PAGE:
Senegal enjoys a great variety of players in the digital financial services (DFS) ecosystem. Benefiting from hosting the regional regulator BCEAO (Banque Centrale des Etats de l’Afrique de l’Ouest), and the West African headquarters of multiple stakeholders, Senegal has served as an entry point for many DFS providers in the region.
Uganda’s digital financial services (DFS) market is led by mobile network operators (MNOs), with the main operators—MTN and Airtel—managing the vast majority of users and transactions.
Digital financial services (DFS) came early to Zambia, with the payment service provider Celpay launching in 2002 and Zoona in 2009. Only much later were DFS launched by mobile network operators (MNOs) Airtel in 2011 and MTN in late 2012.
In May 2014, the Central Bank of Liberia passed the new interoperable, inclusive Mobile Money Regulations. This was a year-long collaborative effort by the Central Bank of Liberia, GSMA, Mobile Money for the Poor (MM4P), banks, mobile network operators and non-governmental organizations to expand the digital financial services footprint in the country, ensuring financial access to all Liberians.
Nepal is a landlocked country with picturesque, mountainous terrain. The geographical diversity makes it a challenging place for digital financial services (DFS) deployments, mainly because of low population density, poor connectivity and infrastructure-related challenges.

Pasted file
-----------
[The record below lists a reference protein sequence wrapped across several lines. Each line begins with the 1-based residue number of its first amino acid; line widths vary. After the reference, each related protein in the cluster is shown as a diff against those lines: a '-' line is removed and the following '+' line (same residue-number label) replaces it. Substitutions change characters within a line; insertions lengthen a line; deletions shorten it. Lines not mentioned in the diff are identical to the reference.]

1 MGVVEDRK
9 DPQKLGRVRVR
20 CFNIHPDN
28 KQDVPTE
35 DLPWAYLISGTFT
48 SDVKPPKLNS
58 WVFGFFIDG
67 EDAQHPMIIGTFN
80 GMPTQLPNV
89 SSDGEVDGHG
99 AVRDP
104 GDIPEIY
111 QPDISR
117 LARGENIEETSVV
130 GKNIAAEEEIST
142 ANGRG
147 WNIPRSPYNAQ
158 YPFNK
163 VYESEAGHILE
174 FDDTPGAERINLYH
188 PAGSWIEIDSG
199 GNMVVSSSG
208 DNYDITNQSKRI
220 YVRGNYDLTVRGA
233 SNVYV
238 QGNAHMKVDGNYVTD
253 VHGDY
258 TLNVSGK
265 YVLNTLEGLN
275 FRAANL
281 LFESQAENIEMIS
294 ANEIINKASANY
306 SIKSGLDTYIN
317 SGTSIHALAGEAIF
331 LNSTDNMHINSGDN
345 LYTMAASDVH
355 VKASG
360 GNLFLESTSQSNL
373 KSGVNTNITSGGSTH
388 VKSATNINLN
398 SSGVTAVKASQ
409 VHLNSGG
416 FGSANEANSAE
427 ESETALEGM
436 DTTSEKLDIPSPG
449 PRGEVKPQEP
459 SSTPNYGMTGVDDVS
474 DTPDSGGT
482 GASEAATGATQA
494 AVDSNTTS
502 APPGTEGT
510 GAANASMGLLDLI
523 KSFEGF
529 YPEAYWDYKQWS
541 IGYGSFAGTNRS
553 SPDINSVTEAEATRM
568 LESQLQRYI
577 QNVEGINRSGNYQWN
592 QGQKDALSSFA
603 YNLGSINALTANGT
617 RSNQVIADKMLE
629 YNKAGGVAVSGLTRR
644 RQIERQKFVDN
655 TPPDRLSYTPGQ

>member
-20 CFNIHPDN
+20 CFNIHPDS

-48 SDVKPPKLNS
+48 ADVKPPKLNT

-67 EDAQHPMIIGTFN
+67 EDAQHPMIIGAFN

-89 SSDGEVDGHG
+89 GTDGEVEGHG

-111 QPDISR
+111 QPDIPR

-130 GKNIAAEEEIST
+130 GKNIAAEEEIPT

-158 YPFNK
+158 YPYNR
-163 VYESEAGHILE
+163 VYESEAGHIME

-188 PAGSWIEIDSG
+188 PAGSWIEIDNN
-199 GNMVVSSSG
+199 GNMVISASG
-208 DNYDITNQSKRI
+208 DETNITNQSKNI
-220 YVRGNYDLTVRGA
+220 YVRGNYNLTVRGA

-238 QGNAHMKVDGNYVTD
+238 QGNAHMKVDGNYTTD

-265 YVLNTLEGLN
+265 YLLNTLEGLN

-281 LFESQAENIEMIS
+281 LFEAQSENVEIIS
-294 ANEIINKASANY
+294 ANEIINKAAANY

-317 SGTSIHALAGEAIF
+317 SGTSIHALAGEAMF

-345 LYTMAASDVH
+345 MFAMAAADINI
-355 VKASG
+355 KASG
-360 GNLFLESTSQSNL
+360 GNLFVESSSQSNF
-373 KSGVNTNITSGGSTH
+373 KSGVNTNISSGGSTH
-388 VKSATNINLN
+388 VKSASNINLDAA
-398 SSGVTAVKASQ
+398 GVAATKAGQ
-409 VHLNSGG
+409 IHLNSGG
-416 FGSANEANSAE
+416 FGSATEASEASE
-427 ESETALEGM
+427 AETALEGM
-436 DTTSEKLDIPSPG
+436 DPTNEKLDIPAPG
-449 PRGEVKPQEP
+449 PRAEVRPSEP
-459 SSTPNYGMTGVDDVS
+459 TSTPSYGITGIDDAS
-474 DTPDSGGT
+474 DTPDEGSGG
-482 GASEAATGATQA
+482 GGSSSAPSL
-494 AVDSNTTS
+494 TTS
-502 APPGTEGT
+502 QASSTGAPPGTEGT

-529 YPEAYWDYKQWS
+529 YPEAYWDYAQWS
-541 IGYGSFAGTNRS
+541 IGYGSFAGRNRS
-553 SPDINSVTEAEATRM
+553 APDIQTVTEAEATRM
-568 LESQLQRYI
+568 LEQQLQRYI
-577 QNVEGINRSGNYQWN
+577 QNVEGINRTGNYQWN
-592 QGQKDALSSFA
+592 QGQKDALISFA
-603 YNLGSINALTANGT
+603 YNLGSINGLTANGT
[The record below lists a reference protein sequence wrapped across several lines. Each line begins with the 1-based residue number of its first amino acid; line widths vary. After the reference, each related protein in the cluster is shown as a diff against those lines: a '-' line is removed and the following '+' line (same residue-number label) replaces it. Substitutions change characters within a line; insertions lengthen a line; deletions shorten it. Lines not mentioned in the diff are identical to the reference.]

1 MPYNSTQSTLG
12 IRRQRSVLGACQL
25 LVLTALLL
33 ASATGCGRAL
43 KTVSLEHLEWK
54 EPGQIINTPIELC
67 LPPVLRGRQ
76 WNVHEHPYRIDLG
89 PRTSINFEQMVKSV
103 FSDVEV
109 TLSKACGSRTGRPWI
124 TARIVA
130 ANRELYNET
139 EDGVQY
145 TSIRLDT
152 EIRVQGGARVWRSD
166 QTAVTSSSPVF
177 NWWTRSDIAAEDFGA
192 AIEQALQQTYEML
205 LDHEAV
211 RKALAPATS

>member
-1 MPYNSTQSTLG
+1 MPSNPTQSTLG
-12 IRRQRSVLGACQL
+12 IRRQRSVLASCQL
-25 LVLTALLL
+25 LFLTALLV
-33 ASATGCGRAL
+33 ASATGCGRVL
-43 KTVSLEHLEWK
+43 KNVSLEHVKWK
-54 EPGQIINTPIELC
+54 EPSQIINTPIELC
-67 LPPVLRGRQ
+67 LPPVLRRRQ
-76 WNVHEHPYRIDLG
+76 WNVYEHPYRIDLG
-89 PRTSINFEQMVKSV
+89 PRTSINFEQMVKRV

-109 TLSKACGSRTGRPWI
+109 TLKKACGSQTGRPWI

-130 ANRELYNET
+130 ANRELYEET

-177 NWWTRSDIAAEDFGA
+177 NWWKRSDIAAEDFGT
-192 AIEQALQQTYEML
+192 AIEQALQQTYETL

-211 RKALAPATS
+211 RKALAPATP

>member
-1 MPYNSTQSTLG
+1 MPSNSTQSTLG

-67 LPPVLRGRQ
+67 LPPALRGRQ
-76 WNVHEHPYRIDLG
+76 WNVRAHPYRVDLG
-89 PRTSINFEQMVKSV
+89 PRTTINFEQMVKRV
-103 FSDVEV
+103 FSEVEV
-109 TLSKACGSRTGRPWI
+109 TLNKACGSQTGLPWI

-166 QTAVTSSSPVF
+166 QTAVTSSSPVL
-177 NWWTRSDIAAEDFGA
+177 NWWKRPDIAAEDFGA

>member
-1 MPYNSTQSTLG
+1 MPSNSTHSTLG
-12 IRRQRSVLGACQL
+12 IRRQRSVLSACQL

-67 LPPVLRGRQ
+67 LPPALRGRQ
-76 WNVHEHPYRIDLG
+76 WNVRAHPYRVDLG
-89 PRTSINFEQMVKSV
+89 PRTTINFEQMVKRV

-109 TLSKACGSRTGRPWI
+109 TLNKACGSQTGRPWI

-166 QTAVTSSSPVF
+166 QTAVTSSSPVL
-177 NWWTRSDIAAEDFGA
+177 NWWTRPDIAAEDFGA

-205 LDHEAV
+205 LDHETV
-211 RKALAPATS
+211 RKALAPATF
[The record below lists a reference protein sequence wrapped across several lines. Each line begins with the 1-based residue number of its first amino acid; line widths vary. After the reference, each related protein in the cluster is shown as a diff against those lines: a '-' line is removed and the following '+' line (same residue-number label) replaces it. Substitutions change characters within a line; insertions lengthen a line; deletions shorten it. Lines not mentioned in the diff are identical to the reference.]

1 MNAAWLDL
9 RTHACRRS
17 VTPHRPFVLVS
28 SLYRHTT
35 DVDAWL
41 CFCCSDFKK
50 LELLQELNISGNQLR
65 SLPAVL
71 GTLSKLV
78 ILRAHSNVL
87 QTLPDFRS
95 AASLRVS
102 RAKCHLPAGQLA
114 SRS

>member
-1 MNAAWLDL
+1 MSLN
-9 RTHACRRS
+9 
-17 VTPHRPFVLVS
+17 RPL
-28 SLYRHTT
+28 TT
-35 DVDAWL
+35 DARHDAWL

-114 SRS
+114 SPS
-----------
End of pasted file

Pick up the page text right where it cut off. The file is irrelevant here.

Imagine a savings account that requires you to walk 20 kilometres to make your first transaction. Sound intriguing? Are you ready to sign up?
Developing an efficient and effective agent network is costly and time consuming. It requires strategic planning in a number of areas, including scoping and selecting the right agents, training them, and developing a fluid distribution channel to manage liquidity balancing, monitor agents and resolve customer issues with ease and at the lowest cost possible.
Data gathered by the World Bank in 2011 shows that only 27 percent of the population in the Lao People’s Democratic Republic (Lao PDR) above the age of 15 has an account with a formal financial institution. There is only one commercial bank branch per 40,000 people in the country.
According to the 2014 FinScope study, 33 percent of Malawian adults have access to banking services, which is an improvement from 19 percent in 2008. However, 50 percent of adults own a cell phone. This comparison makes a strong case for using mobile financial services to overcome the low level of financial inclusion.
Agent banking has been considered around the world as an additional channel for delivering financial services. However, deployments are challenged with keeping agents motivated, reducing attrition and making the model sustainable.